Serving the campus of the University of Alabama since 1894

The Crimson White

Serving the campus of the University of Alabama since 1894

The Crimson White

Serving the campus of the University of Alabama since 1894

The Crimson White

City Council recognizes Human Trafficking Awareness Month and honors local task force

CW / Shelby West

Tuscaloosa Mayor Walt Maddox recognized January’s status as Human Trafficking Awareness Month during Tuesday’s City Council session.  

Maddox said that Alabama established observance of the month in 2011 to coordinate with National Human Trafficking Awareness Day, which occurs Jan. 11. 

Maddox and the council condemned human trafficking and reaffirmed their commitment to the prevention and awareness of the crime but did not specify what further actions the council has planned. 

“Human trafficking is a public health issue and crime that affects individuals, families and communities across generations, exploiting the most vulnerable among us and weakening our collective well-being,” Maddox said.  

Human trafficking is a pressing issue throughout Alabama, which hosts the I-20 corridor, a stretch of road that’s notorious for sex trafficking activity.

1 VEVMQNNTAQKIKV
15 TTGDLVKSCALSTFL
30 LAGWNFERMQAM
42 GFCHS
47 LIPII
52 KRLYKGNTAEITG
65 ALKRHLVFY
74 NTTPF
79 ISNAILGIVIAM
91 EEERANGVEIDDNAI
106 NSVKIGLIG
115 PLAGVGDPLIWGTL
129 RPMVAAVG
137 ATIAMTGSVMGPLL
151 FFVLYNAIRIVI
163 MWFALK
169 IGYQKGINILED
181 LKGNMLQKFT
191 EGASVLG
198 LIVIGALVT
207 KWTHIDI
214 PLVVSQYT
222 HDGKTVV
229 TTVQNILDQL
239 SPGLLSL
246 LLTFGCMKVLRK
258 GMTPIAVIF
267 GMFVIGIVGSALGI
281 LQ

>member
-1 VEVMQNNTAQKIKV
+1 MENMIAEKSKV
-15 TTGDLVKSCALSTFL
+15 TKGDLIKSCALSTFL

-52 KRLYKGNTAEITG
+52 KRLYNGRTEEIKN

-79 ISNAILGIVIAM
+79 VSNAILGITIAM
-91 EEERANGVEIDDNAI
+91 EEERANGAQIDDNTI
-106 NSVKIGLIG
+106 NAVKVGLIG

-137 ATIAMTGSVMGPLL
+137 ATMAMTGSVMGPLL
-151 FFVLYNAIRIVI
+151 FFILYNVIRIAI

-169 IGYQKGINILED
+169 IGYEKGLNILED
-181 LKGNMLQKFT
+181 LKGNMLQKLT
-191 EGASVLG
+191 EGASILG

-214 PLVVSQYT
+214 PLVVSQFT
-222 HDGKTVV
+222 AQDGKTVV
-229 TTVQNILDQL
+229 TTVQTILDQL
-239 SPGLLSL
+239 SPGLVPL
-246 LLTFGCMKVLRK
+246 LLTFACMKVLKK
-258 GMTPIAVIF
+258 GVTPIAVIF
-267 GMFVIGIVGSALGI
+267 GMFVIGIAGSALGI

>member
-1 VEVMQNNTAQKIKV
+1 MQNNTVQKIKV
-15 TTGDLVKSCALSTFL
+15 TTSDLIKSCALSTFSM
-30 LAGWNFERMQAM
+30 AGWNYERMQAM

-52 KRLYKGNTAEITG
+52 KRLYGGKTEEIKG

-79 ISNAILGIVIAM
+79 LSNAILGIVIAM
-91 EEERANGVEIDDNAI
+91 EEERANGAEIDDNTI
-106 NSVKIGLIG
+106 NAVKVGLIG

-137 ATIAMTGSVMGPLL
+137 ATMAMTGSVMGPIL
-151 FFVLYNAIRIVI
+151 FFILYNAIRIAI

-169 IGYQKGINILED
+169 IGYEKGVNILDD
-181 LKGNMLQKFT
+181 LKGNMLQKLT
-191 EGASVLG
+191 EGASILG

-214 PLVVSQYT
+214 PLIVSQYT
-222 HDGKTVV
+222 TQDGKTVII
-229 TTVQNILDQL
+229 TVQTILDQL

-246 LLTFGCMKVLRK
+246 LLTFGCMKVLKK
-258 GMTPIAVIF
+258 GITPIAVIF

In observance of the month, the council then honored members of the West Alabama Human Trafficking Task Force, including Vice Unit Captain Phil Simpson of the Tuscaloosa Police Department, who commands the task force. 

Simpson said the task force is designed to directly combat human trafficking throughout West Alabama and advocate for its prevention through education initiatives. 

To that end, the task force instructs children about the dangers of human trafficking and provides free, specialized recognition training to businesses, schools and other organizations. 

“Children as young as 4 or 5 can get on their parents’ devices and go to these gaming sites and talk to another person whose sole goal is to victimize them,” Simpson said, adding that the internet is the most common way that individuals are trafficked, and the victims are often children. Children make up 27% of individuals who have been trafficked worldwide. 

Simpson said the best way to prevent human trafficking is to be aware of the common risk factors and signs. Victims are often isolated or financially struggling. The sudden appearance of gifts and a withdrawal from friends and family are warnings that something may be wrong.  

“Sometimes it’s a thankless job,” Simpson said of his service with the task force. “But when you hear those success stories, that makes it all worth it.” 

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